Maryland Owes Fired Football Coach $5.6 Million After Flip-Flop

(Bloomberg) -- The University of Maryland’s decision to fire embattled football coach D.J. Durkin one day after saying he would be reinstated won’t be cheap.

The school owes Durkin about $5.6 million in severance, according to a Bloomberg News analysis of his contract, after he was let go late Wednesday in the fallout over the death of a player.

The university’s board of regents recommended earlier this week that Durkin and Athletic Director Damon Evans be reinstated even after an investigation found the department was responsible for Jordan McNair’s death. President Wallace Loh accepted the regents’ decision on Tuesday, then reversed course after an outcry from fans, boosters, media, students and politicians.

“This is a difficult decision, but it is the right one for our entire university,” Loh said in a statement. “I will devote the remaining months of my presidency to advancing the needed reforms in our athletic department that prioritize the safety and well-being of our student-athletes.”

Durkin was fired without cause, meaning he’s owed the hefty buyout. His contract, obtained by Bloomberg News through open-records requests, calls for him to be paid 65 percent of what’s left on his five-year deal if the school ends the deal. That will come to about $5.6 million. The university didn’t immediately respond to an email seeking comment.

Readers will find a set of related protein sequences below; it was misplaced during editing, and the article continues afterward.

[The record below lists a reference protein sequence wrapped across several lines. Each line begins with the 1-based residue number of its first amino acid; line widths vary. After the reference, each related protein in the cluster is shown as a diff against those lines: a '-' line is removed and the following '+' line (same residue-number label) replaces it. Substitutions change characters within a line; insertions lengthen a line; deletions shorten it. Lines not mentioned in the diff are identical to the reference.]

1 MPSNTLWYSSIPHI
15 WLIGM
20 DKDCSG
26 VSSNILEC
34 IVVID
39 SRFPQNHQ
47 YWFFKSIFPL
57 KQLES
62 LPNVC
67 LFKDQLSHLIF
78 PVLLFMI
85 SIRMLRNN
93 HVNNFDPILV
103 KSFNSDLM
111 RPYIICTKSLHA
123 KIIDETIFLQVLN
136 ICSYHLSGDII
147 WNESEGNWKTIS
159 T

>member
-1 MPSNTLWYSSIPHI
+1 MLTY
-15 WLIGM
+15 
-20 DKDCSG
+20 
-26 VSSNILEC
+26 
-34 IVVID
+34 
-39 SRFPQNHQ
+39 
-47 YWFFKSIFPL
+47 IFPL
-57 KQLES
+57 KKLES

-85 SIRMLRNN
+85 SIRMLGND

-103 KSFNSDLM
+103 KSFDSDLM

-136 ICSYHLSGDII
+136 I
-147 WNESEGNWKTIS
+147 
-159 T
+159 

McNair, a 19-year-old lineman, collapsed on the Maryland practice field in May and died of heatstroke. In the aftermath of his death, ESPN published a report describing the “toxic culture” within the football program, and in August Durkin was placed on leave.

An independent investigation into the football team under Durkin found “a culture where problems festered because too many players feared speaking out.” Another investigation found the university culpable in McNair’s death.

Durkin’s severance won’t be the only financial hit for the school. Strength coach Rick Court was reportedly paid $315,000 when he stepped down in August. There’s also the possibility of a bigger financial penalty should McNair’s family sue.

©2018 Bloomberg L.P.